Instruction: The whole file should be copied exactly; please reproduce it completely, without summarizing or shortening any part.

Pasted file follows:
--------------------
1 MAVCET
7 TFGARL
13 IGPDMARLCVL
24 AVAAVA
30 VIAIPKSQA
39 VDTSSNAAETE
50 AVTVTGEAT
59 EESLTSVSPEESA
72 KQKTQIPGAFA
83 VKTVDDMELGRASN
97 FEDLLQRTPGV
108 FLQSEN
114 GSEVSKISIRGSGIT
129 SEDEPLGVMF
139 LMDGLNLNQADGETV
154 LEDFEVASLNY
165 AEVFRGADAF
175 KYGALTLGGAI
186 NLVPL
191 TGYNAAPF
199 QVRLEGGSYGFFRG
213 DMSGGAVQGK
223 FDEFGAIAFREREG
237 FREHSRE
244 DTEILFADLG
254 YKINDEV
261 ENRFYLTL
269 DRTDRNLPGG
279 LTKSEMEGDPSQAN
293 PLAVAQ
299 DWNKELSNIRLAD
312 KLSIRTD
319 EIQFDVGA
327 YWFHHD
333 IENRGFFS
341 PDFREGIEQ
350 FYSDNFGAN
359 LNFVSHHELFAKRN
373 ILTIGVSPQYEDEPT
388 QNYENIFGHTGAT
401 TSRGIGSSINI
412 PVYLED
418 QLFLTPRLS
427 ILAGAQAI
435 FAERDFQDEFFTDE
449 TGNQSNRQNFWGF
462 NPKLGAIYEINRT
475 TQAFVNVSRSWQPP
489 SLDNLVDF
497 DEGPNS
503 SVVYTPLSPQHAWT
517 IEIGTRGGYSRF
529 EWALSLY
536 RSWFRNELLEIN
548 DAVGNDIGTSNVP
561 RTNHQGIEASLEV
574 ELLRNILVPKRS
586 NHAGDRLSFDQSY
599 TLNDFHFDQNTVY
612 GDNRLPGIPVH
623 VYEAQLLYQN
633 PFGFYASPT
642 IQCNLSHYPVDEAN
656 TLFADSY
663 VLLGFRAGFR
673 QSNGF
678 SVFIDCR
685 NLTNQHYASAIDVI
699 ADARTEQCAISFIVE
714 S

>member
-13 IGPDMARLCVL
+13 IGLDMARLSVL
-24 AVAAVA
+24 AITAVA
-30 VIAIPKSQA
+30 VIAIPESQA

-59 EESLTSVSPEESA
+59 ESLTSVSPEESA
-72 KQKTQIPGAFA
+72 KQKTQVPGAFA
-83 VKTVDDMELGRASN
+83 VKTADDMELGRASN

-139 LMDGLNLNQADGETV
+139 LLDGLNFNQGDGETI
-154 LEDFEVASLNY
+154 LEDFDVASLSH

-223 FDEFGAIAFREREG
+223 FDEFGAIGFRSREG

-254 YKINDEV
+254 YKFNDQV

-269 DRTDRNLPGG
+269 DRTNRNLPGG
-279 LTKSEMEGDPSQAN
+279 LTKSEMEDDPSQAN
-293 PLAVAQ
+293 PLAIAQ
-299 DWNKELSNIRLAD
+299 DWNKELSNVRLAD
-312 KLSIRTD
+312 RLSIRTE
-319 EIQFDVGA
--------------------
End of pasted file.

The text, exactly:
1 MAVCET
7 TFGARL
13 IGPDMARLCVL
24 AVAAVA
30 VIAIPKSQA
39 VDTSSNAAETE
50 AVTVTGEAT
59 EESLTSVSPEESA
72 KQKTQIPGAFA
83 VKTVDDMELGRASN
97 FEDLLQRTPGV
108 FLQSEN
114 GSEVSKISIRGSGIT
129 SEDEPLGVMF
139 LMDGLNLNQADGETV
154 LEDFEVASLNY
165 AEVFRGADAF
175 KYGALTLGGAI
186 NLVPL
191 TGYNAAPF
199 QVRLEGGSYGFFRG
213 DMSGGAVQGK
223 FDEFGAIAFREREG
237 FREHSRE
244 DTEILFADLG
254 YKINDEV
261 ENRFYLTL
269 DRTDRNLPGG
279 LTKSEMEGDPSQAN
293 PLAVAQ
299 DWNKELSNIRLAD
312 KLSIRTD
319 EIQFDVGA
327 YWFHHD
333 IENRGFFS
341 PDFREGIEQ
350 FYSDNFGAN
359 LNFVSHHELFAKRN
373 ILTIGVSPQYEDEPT
388 QNYENIFGHTGAT
401 TSRGIGSSINI
412 PVYLED
418 QLFLTPRLS
427 ILAGAQAI
435 FAERDFQDEFFTDE
449 TGNQSNRQNFWGF
462 NPKLGAIYEINRT
475 TQAFVNVSRSWQPP
489 SLDNLVDF
497 DEGPNS
503 SVVYTPLSPQHAWT
517 IEIGTRGGYSRF
529 EWALSLY
536 RSWFRNELLEIN
548 DAVGNDIGTSNVP
561 RTNHQGIEASLEV
574 ELLRNILVPKRS
586 NHAGDRLSFDQSY
599 TLNDFHFDQNTVY
612 GDNRLPGIPVH
623 VYEAQLLYQN
633 PFGFYASPT
642 IQCNLSHYPVDEAN
656 TLFADSY
663 VLLGFRAGFR
673 QSNGF
678 SVFIDCR
685 NLTNQHYASAIDVI
699 ADARTEQCAISFIVE
714 S

>member
-13 IGPDMARLCVL
+13 IGLDMARLSVL
-24 AVAAVA
+24 AITAVA
-30 VIAIPKSQA
+30 VIAIPESQA

-59 EESLTSVSPEESA
+59 ESLTSVSPEESA
-72 KQKTQIPGAFA
+72 KQKTQVPGAFA
-83 VKTVDDMELGRASN
+83 VKTADDMELGRASN

-139 LMDGLNLNQADGETV
+139 LLDGLNFNQGDGETI
-154 LEDFEVASLNY
+154 LEDFDVASLSH

-223 FDEFGAIAFREREG
+223 FDEFGAIGFRSREG

-254 YKINDEV
+254 YKFNDQV

-269 DRTDRNLPGG
+269 DRTNRNLPGG
-279 LTKSEMEGDPSQAN
+279 LTKSEMEDDPSQAN
-293 PLAVAQ
+293 PLAIAQ
-299 DWNKELSNIRLAD
+299 DWNKELSNVRLAD
-312 KLSIRTD
+312 RLSIRTE
-319 EIQFDVGA